Prairies and savannas once dominated northwest Indiana and northeast Illinois, but 99.9% of the original prairie and savanna has been destroyed.
Kankakee Sands is a cross-state Conservancy project, on the border between Illinois and Indiana an hour south of Chicago.
Kankakee Sands of Illinois supports one of the greatest concentrations of black oak savannas remaining in the United States.
Kankakee Sands of Indiana includes the Efroymson Restoration, a 7,800-acre high-diversity native prairie and wetland restoration that connects four biologically significant prairie and savanna remnants: Willow Slough Fish and Wildlife Area, Beaver Lake Nature Preserve, Conrad Savanna, and Conrad Station Savanna.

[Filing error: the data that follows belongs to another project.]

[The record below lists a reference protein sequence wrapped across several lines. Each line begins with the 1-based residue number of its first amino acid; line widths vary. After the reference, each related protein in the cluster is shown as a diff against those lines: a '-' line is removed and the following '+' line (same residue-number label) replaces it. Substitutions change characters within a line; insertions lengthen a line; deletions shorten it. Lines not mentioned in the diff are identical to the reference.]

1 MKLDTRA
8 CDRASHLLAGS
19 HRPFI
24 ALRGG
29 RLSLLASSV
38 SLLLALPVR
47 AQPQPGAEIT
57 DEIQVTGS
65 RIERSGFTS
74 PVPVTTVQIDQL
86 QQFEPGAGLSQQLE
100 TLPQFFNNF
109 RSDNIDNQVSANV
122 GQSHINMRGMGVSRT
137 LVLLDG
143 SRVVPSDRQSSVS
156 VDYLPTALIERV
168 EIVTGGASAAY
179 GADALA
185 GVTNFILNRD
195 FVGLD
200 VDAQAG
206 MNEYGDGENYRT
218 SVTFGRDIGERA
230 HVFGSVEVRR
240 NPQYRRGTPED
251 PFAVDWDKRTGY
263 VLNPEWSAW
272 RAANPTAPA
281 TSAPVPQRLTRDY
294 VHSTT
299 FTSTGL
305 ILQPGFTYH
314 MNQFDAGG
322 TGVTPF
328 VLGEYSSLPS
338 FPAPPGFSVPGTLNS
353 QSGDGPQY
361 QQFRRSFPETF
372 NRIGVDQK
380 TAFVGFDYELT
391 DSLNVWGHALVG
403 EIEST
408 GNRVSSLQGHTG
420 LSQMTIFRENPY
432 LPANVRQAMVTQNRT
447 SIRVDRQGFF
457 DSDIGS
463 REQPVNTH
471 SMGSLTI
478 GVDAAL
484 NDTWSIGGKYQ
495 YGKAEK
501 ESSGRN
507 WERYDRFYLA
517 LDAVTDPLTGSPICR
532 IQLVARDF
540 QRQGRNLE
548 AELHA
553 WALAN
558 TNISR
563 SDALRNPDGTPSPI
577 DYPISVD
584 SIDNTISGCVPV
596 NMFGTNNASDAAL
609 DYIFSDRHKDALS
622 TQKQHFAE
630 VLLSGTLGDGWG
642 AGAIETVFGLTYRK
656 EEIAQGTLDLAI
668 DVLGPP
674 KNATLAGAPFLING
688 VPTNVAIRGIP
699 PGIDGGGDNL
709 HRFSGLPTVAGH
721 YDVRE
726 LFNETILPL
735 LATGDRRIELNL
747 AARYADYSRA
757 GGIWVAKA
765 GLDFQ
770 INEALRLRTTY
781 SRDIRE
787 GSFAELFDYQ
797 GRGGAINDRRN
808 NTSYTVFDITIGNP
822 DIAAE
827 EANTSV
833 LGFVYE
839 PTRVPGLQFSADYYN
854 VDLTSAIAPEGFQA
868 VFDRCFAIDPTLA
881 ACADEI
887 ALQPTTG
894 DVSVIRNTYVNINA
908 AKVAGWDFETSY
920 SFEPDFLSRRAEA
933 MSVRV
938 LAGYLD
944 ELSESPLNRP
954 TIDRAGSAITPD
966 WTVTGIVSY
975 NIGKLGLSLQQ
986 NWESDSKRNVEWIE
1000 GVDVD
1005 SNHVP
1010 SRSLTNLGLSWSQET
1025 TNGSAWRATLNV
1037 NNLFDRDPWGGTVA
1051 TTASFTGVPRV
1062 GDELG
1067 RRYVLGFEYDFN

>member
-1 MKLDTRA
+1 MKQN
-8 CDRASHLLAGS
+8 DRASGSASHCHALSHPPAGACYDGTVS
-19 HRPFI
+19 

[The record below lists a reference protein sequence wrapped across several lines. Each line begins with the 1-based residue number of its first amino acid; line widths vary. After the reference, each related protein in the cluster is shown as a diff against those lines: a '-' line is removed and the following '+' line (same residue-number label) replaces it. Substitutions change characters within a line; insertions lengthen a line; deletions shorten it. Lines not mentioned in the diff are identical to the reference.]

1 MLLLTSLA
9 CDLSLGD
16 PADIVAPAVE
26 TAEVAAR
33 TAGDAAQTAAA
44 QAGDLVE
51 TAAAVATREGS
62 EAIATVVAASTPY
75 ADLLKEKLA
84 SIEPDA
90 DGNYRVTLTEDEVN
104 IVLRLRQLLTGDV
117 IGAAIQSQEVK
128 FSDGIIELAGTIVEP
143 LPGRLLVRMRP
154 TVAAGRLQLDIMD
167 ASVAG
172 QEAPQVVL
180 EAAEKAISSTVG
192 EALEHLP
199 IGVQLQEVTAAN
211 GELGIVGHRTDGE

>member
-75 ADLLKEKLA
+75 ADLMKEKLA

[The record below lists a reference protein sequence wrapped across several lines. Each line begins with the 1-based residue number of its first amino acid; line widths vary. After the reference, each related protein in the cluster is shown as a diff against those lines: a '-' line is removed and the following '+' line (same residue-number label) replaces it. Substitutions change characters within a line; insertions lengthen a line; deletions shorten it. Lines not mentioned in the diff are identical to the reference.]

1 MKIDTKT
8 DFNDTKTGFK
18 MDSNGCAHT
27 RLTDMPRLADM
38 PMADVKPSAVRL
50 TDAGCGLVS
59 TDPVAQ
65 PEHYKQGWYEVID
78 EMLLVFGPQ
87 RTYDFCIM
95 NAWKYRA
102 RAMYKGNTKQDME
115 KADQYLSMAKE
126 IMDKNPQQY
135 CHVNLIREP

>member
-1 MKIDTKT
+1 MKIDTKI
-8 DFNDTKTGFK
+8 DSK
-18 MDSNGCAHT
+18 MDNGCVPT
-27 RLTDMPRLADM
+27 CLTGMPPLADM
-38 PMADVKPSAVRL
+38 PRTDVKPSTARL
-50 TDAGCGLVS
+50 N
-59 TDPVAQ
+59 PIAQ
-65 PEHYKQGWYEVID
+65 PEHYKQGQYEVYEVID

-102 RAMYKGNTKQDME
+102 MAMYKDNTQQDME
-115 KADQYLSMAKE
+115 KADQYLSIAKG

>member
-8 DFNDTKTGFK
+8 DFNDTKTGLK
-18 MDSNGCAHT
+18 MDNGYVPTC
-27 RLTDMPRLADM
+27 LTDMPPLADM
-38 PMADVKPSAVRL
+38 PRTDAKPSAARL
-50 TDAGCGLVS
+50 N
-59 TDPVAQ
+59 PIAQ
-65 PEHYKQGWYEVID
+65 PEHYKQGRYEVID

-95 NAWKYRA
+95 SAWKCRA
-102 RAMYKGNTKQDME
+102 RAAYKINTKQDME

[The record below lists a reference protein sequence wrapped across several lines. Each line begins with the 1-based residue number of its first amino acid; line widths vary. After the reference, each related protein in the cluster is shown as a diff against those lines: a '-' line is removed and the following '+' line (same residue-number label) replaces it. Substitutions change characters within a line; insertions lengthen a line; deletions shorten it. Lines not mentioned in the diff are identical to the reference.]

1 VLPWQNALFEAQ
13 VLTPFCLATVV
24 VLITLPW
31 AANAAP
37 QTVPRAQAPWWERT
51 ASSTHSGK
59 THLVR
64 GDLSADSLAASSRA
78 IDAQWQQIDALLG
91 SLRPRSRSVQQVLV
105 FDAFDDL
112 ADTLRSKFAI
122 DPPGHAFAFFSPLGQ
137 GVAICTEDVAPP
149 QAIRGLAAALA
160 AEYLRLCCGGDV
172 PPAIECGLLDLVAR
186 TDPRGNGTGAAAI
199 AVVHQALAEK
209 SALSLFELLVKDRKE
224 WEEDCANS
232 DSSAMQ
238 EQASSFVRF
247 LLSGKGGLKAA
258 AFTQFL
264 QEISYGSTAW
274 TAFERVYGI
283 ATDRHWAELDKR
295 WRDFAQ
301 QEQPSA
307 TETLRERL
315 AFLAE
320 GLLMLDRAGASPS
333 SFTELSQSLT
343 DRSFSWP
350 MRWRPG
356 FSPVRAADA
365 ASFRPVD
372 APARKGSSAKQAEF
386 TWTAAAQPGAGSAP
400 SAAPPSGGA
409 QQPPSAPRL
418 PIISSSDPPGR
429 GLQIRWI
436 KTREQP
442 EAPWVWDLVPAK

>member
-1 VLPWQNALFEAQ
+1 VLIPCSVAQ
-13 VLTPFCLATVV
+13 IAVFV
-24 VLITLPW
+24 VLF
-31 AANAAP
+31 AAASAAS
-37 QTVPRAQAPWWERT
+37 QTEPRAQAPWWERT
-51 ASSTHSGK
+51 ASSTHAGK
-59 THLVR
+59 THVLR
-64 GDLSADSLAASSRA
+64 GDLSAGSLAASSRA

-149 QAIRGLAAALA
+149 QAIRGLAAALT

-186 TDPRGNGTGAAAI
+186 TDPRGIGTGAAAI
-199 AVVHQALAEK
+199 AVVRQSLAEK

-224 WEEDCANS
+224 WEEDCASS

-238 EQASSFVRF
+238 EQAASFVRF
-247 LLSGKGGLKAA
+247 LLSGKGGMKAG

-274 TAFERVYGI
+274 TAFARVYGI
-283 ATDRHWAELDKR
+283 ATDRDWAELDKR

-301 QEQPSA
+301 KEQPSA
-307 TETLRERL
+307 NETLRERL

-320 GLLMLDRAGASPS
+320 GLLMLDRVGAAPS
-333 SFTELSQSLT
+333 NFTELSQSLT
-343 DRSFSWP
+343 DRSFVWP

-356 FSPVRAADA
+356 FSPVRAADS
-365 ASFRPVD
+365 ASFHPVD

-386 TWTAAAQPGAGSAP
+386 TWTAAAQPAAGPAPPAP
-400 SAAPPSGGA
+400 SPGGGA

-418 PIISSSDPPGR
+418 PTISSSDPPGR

Learn more about Kankakee Sands.
Kankakee Sands supports globally significant oak barrens, prairies and sedge meadows.
The 7,800-acre Efroymson Restoration connects biologically significant prairie and savanna remnants in northwest Indiana.
Join us for a workday at Kankakee Sands!
Why did The Nature Conservancy purchase 7,200 acres of farmland in 1996?
Conrad Station Savanna is a large, high-quality black oak sand savanna with a very rich history.
Learn more about the species and happenings at Kankakee Sands.
The more than 7,000 acres hosts an amazing array of birds, wildflowers, plants and animals.